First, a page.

The resignation of the director of the CIA and one of America's most decorated military commanders David Petraeus has dominated headlines and air-time in American media recently.
But while his extramarital affair's been in the spotlight, the real cause for concern are the ramifications for the country as a whole.
For more RT talks to James Corbett - editor of The Corbett Report.
The “operation to take down Petraeus may be motivated by backdoor political dealings,” says Corbett.
He also says that a change in the top at the CIA may lead to policy changes in regard to Afghanistan and drone strikes in neighboring Pakistan
RT: Of course, decisions made by the CIA resonate across the globe – what are the implications of General Petraeus’ resignation, do you think, for the US?
James Corbett: Well it’s a good question, one that hasn’t been asked enough in this scandal. If the old adage is true, that nothing in politics happens by accident, then I think that’s nowhere more true than is it when it comes to these political sex scandals. As we’ve seen over the years, for example with the DC Madame case – where her client list was covered up by her murder or suicide, depending on which side of that debate you come down on, or Elliot Spitzer penning an editorial in the Washington Post, exposing the subprime mortgage crisis and then being caught up in his own sex scandal literally just hours later after a leak of FBI wire tap information to The New York Times. So the question as to why is this scandal emerging now, why it is embroiled on General Petraeus’ and what information did he have that would potentially have been interesting to people … interested in bringing him down, and we can start to see some pieces of this puzzle emerging. It becomes clear now that there is the indication that he will not be testifying in upcoming congressional hearings into what happened in Benghazi in September. And because of that, some key information about what happened in Benghazi might not come to light – including some interesting information which just emerged recently, in fact last month, that general Petraeus’ alleged mistress, Miss Broadwell, was giving speeches about how the CIA annex in Benghazi was being used as a secret prison, which is why it was attacked in September. So there are some very big things which are emerging right now and it looks like the operation to take down Petraeus at this particular moment might be motivated by some of those backdoor political dealings, rather than the sex scandal that it is supposedly made out to be.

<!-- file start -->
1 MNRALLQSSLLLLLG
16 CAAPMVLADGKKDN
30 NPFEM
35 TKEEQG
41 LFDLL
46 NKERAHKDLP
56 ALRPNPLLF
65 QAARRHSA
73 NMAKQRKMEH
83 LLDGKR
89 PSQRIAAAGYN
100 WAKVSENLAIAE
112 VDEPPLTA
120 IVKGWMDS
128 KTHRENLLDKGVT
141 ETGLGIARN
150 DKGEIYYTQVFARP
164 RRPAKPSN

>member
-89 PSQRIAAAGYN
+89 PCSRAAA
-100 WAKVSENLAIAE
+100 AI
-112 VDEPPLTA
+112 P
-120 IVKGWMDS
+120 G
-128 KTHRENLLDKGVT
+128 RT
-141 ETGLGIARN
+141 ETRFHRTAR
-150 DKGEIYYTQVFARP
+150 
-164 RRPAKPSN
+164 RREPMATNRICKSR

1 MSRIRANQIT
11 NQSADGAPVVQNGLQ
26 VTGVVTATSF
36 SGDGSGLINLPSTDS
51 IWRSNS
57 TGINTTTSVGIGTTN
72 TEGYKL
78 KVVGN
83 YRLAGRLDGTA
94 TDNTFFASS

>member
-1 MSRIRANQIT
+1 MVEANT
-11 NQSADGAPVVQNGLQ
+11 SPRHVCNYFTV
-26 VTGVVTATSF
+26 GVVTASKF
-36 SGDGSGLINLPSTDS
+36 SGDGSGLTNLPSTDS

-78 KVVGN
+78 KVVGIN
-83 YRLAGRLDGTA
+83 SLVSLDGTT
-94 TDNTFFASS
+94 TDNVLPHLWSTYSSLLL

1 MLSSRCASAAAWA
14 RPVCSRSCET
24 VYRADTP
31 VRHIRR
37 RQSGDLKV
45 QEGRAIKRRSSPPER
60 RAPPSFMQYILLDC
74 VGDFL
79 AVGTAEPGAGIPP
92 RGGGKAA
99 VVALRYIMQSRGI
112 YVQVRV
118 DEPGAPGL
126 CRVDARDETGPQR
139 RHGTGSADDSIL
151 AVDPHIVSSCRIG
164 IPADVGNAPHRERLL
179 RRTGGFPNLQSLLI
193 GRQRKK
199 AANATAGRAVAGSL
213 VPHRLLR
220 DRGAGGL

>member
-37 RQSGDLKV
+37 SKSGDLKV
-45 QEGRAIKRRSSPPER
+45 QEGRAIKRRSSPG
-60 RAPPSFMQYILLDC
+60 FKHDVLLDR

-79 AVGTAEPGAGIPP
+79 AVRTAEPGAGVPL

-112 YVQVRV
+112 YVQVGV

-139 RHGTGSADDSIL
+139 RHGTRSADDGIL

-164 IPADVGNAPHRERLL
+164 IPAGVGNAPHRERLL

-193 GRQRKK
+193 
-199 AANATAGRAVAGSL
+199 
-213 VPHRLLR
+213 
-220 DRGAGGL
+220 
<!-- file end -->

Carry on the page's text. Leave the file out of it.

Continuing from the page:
RT: I’m just curious, this operation to remove Petraeus, who do you think is behind this? Do you blame the Obama administration, or are there other forces at hand here?
JC: I think it would be too early to speculate on that, and it depends how the events play out to see whether there is more information coming out on that. It depends, for example, if he does end up testifying at the Benghazi hearings, for example who is ultimately selected to replace him – and there are some interesting characters in the running for that. John Brennan’s name has been thrown around, and he was the CEO of a company called Analysis Inc back in 2008, when one of the people working for Analysis Inc was a contractor for the State Department who accessed President Obama’s passport records illegally, and one of the key witnesses in that case got covered up entirely. So there are some interesting connections around the people who may be slated to replace Petraeus.
RT: Well of course Petraeus has made his name for the counter insurgency policy in Iraq and Afghanistan, and I really want to focus on Afghanistan here, because the war, even though its supposed to be winding down, its really not. All the time there, on the ground it's not getting better at all, in fact I’m flying there this evening myself – what do you think, will this scandal in any way effect the situation there, and are there any implications for Afghanistan?
JC: I don’t think there are any immediate ramifications for this, because of Petraeus role as CIA director for the last year and a half, that’s sort of overshadowed his role in Afghanistan. But certainly the question of what’s going to happen in 2014 – whether the ISF will pull out of Afghanistan as scheduled – is still very much up in the air, and again, I don’t think that’s going to come down to a conclusion any time soon, and I’m not sure how that is going to be effected by Petraeus’ resignation, although certainly the CIA and its implications for the drone strikes in Pakistan play a very key role in what is happening in the entire Afghanistan security situation. So we’ll see if a change in the leadership at the CIA provokes any change whatsoever in CIA drone strikes.